Monday, April 27. Day 43
One of the things I have been surprised about (although I shouldn’t have been) is how weather-dependent my days have become. Looking at the weather forecast is the first thing I do each morning, and I structure my entire week’s activity around the forecast. Rain means inside work, cleaning the house, catching up on email, etc. Sunny days are for walks, working in the yard and garden, watching the chickens, and simply being outside. Before Covid, I was aware of the weather, and might have watched the forecast to know when to mow, but not nearly to the extent I am now.
Tuesday, April 28. Day 44
Tennessee “opened up” yesterday. What a mistake.
I understand and embrace that there is nuance that we are missing with a full-on, blanket Stay Home order. In my non-medical opinion, there is tremendous value to being outdoors, including vitamin D levels, and many folks stuck inside are missing that. More effort should be put into trying to schedule time outside in communities. Open parks and green spaces, but schedule a system where not everyone is out at one time.
Many stores have no-contact pickup dialed in: TSC, Kroger. Our experience with ordering from Walmart resulted in canceling our simple order of birdseed when we discovered their pickup required GOING IN TO THE STORE TO FIND THE PICKUP DESK. Not exactly curbside.
My parents are beginning to worry about the food supply. They have plenty, both my brothers and I have farms, we have lots of resources available, but it still causes them to stress. To them and to others, I offer this as the insufferable know-it-all I can be: most of the country could embark upon an eating strategy, and survive and even improve their health by adopting intermittent fasting.
When we force our human bodies to burn fat instead of sugar, which means eliminating the sugar (carbohydrates of all forms) in our diets, we can live off of our own fat stores for long periods of time. Even a lean adult human has enough fat to survive for days, and those who carry more can survive longer, “eating” ones own body fat.
And the hunger/psychological piece of the equation? When insulin is stable, we don’t have the wild fluctuations that lead to craving and what is perceived as hunger. We don’t think of it this way, but why would we be hungry when we have so much excess “food” hanging around on our body? Switching to a fasting lifestyle involves both retraining your body to burn fat, and simultaneously eliminating the urge to eat caused by massive insulin spikes.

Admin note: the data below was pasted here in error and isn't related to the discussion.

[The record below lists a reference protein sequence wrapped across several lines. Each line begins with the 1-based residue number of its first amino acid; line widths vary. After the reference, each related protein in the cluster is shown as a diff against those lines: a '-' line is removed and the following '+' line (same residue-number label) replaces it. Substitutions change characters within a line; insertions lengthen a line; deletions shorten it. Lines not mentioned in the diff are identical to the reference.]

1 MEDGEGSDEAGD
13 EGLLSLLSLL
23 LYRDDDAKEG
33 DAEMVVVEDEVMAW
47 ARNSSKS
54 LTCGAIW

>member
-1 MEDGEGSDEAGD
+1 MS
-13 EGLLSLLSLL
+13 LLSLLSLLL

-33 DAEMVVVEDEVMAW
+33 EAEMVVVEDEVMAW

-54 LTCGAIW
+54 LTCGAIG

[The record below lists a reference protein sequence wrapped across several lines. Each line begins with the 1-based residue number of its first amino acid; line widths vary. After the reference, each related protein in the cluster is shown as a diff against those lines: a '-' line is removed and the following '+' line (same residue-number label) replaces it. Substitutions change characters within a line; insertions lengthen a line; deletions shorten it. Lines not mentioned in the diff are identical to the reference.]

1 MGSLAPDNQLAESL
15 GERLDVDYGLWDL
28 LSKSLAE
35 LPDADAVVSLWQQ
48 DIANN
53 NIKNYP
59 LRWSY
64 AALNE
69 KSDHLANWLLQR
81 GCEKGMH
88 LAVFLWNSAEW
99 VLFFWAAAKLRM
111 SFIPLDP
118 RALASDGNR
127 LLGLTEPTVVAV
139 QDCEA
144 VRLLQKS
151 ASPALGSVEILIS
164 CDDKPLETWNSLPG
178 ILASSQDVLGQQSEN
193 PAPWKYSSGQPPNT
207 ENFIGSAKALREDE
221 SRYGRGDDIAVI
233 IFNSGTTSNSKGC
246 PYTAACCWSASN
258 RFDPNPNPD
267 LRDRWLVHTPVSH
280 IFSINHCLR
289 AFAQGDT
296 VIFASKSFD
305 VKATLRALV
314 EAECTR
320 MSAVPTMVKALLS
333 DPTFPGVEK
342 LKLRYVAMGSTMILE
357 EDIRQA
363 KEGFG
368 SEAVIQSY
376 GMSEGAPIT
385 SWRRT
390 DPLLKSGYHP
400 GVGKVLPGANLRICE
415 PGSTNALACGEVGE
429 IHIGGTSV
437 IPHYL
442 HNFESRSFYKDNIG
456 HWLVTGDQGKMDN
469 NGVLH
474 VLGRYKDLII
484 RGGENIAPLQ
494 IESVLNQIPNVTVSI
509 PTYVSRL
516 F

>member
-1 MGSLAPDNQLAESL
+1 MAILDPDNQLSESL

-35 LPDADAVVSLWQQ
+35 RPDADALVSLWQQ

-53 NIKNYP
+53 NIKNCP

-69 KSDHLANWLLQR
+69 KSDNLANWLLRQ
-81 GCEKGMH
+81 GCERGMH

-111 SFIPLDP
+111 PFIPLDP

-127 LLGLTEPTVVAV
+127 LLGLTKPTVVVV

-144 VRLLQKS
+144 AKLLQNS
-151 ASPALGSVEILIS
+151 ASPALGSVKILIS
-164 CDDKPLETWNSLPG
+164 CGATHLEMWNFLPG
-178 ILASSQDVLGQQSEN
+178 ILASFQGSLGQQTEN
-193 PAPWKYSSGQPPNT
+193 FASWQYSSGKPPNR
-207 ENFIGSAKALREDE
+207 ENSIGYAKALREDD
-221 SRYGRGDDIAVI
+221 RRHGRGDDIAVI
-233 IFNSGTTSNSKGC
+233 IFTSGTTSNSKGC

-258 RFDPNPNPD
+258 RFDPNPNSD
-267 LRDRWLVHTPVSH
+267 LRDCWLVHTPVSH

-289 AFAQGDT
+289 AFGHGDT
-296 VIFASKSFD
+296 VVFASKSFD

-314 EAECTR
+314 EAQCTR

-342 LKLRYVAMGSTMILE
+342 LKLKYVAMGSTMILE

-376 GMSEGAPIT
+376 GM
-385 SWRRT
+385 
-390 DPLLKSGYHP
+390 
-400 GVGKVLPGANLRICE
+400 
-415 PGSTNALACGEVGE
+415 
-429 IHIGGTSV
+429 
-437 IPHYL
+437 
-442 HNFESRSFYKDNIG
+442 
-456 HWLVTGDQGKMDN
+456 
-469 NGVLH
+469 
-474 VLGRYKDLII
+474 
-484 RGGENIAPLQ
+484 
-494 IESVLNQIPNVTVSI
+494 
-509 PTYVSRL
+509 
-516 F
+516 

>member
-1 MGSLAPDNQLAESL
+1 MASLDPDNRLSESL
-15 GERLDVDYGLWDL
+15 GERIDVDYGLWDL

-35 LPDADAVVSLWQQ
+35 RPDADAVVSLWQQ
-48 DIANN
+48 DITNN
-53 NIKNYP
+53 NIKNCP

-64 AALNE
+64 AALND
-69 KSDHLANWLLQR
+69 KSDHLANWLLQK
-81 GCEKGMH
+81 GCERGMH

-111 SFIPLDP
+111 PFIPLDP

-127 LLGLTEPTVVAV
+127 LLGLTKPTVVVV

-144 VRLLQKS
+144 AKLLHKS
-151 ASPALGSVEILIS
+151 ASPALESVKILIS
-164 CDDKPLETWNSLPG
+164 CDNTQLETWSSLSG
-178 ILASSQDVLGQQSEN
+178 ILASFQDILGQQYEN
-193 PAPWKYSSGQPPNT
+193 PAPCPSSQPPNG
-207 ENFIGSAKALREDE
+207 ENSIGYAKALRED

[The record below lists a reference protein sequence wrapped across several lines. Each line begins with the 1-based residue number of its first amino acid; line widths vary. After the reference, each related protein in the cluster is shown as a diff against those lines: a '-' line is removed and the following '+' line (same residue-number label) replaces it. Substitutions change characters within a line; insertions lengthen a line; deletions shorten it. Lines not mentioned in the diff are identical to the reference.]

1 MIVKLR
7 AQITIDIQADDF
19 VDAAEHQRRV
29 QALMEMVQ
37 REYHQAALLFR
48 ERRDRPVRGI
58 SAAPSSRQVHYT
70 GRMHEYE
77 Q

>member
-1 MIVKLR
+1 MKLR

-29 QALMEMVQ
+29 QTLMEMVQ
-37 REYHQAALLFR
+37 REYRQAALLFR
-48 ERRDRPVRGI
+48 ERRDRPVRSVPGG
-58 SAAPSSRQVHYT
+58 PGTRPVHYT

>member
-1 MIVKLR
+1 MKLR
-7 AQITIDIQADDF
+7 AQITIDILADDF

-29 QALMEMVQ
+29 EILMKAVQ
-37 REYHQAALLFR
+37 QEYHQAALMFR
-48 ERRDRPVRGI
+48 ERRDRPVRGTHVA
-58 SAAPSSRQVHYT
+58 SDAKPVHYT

Wednesday, April 29. Day 45
This was a sweet, unexpected view on our walk this evening:
We walk the farm most evenings. This event occurs every year, and we look and wait for the babies. Tonight as we crested the bank, we saw this lovely couple and their little gozzes. If you’re a reader, you’ll remember the big nasty snapper I posted recently – unfortunately, this is that pond. We’ll keep an eye on this family and post updates.
Thursday, April 30. Day 46
Oh April, you’ve been such a tease! Warm, cold, cool, hot – you’ve had it all. A frost on the 12th and a freeze on the 15th. And you go out today with a brrrrr. Buh bye. Maybe May will be a little less fickle.
Friday, May 1. Day 47
What a joyful day! Observing precautions and safe distances, my 2 sweet girlfriends, one with her precious little daughters, came to the farm for the annual Releasing of the Butterflies! This young mother ordered caterpillars for the girls to watch as they cocooned and then emerged.
Saturday, May 2. Day 48
Today was Mulch Day.
We’re still trying to get the farm ready to put on the market. I’m ready to relocate to the Pacific Northwest, to be nearer to my 4 adult children. If I could scoop up this sweet little 8-acre paradise and move it to the west coast, I would. Since I can’t, I’m looking forward to someone else enjoying this beautiful place as much as I have.
Sunday, May 3. Day 49
And we end the week with a bang! Thunderstorms have been rolling through middle Tennessee all evening.
I took this picture at 4:24, just as my honey was pulling dinner off the grill. It began to cloud up, but we thought we could get through dinner, which we did. As we were clearing the table, the wind picked up.
I took this picture at 5:12.
And this is the back deck:
And the front yard:
Power is out all over town, and big trees down everywhere. Grateful the damage wasn’t worse. We’ll start the cleanup tomorrow.
Thanks for reading.